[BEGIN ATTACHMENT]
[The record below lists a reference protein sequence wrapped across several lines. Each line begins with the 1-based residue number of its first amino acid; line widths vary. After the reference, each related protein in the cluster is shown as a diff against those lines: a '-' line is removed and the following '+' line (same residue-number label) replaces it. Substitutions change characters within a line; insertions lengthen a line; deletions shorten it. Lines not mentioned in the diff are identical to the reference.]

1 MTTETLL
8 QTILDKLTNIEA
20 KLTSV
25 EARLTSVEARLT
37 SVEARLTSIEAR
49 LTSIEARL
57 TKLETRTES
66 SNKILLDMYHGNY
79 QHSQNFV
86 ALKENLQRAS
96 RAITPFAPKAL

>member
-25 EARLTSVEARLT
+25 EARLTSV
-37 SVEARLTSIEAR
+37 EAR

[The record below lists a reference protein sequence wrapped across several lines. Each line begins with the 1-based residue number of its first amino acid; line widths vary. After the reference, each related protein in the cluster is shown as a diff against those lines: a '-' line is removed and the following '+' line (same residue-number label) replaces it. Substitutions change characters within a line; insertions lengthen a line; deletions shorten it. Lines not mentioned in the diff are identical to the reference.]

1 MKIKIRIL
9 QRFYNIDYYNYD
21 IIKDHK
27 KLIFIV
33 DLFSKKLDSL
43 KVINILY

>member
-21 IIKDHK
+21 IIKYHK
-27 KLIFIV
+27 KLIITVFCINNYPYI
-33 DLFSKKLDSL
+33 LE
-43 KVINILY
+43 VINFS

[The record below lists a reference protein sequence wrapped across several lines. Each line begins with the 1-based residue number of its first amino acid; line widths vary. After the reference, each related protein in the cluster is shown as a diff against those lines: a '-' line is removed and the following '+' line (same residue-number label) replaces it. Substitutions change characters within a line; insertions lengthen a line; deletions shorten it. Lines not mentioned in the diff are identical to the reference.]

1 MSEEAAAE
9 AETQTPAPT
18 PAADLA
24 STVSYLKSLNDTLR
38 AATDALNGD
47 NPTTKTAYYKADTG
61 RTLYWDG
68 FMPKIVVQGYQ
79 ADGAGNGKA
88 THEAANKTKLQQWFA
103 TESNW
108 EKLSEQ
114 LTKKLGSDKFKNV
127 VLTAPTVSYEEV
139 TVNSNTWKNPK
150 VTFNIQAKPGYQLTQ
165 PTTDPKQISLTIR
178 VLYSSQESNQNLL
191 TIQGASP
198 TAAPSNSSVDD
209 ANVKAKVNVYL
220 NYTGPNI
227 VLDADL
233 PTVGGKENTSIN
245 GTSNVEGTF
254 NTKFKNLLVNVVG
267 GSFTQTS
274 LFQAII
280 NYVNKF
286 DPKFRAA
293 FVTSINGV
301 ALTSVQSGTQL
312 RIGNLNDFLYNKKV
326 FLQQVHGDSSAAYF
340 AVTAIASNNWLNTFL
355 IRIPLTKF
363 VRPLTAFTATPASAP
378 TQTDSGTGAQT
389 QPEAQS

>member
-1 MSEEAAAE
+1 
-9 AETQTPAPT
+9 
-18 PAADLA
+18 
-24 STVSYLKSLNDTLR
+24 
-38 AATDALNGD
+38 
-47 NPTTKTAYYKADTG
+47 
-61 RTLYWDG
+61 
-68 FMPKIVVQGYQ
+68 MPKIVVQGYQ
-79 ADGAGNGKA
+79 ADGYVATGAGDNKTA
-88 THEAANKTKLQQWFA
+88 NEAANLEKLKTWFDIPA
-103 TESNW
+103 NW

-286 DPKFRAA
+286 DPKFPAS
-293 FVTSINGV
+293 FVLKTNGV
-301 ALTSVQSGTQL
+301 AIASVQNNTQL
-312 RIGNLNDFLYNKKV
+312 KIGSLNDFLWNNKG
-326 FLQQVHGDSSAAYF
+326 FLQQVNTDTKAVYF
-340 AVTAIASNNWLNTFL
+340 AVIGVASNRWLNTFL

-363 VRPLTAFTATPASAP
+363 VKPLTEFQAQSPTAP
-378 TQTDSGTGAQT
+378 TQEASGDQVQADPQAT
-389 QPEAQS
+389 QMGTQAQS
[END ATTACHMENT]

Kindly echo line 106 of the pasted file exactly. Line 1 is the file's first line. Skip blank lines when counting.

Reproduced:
+326 FLQQVNTDTKAVYF